Not fair.

Saab traditionally has been bland, if not boring.

Purchase a Saab–and a beret–slip behind the wheel and travel 35 m.p.h. in the center lane behind all those blue hairs in Volvos and the heck with the rest of the world.

Now the Swedish automaker partnered with General Motors goes and redesigns its 9-3 sedan and does such a good job that the darn thing is fun to drive–and not embarrassing to be seen in.

Sure there are some aggravations, like silly names for the 9-3 models–Linear, Arc and Vector, perhaps in keeping with GM’s penchant for picking really dumb monikers for its clan.

And the ignition switch is still buried along the floor between front-seat occupants because the Swedes, just like the Germans with the kidney-shaped BMW grilles, don’t want to give up a tradition.

What makes the 9-3 significant is that now that Saab is in the GM fold, it has begun sharing platforms. The 9-3, like the ’03 Saturn L-Series (and the ’04 Chevrolet Malibu and ’05 Pontiac Grand Am), is built on the front-wheel-drive Epsilon platform.

That means the ’03 9-3 gets a 2.8-inch longer wheelbase, 2-inch wider track and 2-inch stretch in length, factors that contribute to better ride and handling. Bigger dimensions also mean a roomier and more comfy cabin.

And to celebrate the new size, the 9-3 has been transformed from hatchback sedan to a more traditional sedan with a trunk.

Of course, Saab’s decision to switch from a hatchback also was influenced by market research that showed 75 percent of consumers preferred a sports sedan to a sports hatchback. Even if it needs help in picking names and placing ignition switches, Saab is smart enough to realize that it is better to cater to 75 percent of consumers than to 25 percent of them wearing berets.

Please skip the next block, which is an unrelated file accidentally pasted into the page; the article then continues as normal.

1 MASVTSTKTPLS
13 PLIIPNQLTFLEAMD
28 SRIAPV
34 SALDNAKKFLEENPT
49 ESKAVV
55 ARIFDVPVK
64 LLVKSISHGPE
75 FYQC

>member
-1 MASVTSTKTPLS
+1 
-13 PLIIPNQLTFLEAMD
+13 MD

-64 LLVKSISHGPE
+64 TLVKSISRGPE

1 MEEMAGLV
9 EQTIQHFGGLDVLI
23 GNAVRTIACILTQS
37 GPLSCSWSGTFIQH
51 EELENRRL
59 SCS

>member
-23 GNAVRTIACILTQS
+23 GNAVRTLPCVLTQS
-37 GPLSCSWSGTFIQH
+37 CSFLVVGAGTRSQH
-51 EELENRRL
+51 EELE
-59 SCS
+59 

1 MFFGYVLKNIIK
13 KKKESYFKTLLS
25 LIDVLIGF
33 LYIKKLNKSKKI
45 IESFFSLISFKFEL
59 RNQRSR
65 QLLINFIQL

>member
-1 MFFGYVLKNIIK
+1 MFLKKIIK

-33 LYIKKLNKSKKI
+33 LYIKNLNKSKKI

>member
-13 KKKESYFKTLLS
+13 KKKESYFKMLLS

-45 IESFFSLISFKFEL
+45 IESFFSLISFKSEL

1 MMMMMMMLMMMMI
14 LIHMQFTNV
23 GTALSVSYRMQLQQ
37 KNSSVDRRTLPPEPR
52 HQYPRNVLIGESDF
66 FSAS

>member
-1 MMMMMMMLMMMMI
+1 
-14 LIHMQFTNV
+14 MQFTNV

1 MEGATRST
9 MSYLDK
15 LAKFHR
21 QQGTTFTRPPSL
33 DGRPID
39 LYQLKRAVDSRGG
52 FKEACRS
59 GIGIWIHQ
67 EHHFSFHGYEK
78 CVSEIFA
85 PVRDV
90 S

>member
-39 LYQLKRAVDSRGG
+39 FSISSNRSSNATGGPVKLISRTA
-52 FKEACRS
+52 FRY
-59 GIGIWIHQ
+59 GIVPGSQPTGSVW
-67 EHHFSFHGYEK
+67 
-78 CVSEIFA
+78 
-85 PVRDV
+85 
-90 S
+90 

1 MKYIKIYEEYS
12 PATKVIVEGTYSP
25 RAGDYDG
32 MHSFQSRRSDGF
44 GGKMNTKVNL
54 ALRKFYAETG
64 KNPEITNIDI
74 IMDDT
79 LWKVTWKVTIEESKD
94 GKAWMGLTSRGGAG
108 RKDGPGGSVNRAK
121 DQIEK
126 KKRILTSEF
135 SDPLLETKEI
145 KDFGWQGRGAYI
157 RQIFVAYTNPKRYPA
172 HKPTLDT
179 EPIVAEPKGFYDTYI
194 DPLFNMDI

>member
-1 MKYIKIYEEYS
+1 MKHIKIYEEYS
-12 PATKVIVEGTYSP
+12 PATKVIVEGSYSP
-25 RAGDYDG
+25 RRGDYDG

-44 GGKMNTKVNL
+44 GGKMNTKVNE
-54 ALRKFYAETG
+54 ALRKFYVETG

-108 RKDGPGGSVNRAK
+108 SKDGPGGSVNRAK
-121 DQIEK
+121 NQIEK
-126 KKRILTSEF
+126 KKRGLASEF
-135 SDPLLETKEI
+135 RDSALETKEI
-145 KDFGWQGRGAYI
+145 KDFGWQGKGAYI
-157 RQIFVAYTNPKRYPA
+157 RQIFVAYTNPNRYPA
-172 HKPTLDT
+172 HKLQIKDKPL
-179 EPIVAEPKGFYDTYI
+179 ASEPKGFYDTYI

The 9-3 is powered by a 2-liter, 175-horsepower, 16-valve, turbocharged 4-cylinder engine. Alert and lively, and we found it no slouch in getting away from the light or merging into traffic. But if you wait until March, the Arc and Vector will offer that same turbocharged 4 tweaked to deliver 210 h.p. for even more alert response to pedal input and livelier performance.

A 5-speed manual is standard and a new 5-speed automatic with Sentronic is a $1,200 option.

The 9-3 Linear we tested came with Sentronic, which allows you to shift manually without need for clutch by slipping the gearshift to the corner and tapping it.

Lots of attention has been paid to handling, never exactly the reason anyone purchased a Saab in the past. The 9-3 may look conservative, but when trying to act like a sports sedan and not just a family hauler, it pulls off the split personality very well.

The 9-3 features ReAxs, a passive rear-wheel steering system in a front-wheel-drive sedan that allows the rear wheels to more quickly follow the front wheels in corners and turns for more sure, stable driver control.

Funny name for a system that means precise steering response and noticeably nimble handling.

The 9-3 also comes standard with electronic stability and traction control that uses the anti-lock brakes and throttle control to provide sure-footedness without slippage at your move from the light or when maneuvering into or out of twists in the road.